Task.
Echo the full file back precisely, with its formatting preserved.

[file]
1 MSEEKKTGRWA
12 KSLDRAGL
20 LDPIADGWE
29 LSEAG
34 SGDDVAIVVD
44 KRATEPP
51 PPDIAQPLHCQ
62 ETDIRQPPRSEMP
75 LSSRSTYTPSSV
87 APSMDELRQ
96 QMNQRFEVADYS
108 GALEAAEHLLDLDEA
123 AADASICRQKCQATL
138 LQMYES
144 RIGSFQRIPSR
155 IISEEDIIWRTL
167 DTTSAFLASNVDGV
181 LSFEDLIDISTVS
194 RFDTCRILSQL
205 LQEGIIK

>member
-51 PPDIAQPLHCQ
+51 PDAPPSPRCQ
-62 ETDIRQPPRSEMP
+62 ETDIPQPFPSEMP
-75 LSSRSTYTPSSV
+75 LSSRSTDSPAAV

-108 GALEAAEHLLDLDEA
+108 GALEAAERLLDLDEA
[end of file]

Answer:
1 MSEEKKTGRWA
12 KSLDRAGL
20 LDPIADGWE
29 LSEAG
34 SGDDVAIVVD
44 KRATEPP
51 PPDIAQPLHCQ
62 ETDIRQPPRSEMP
75 LSSRSTYTPSSV
87 APSMDELRQ
96 QMNQRFEVADYS
108 GALEAAEHLLDLDEA
123 AADASICRQKCQATL
138 LQMYES
144 RIGSFQRIPSR
155 IISEEDIIWRTL
167 DTTSAFLASNVDGV
181 LSFEDLIDISTVS
194 RFDTCRILSQL
205 LQEGIIK

>member
-51 PPDIAQPLHCQ
+51 PDAPPSPRCQ
-62 ETDIRQPPRSEMP
+62 ETDIPQPFPSEMP
-75 LSSRSTYTPSSV
+75 LSSRSTDSPAAV

-108 GALEAAEHLLDLDEA
+108 GALEAAERLLDLDEA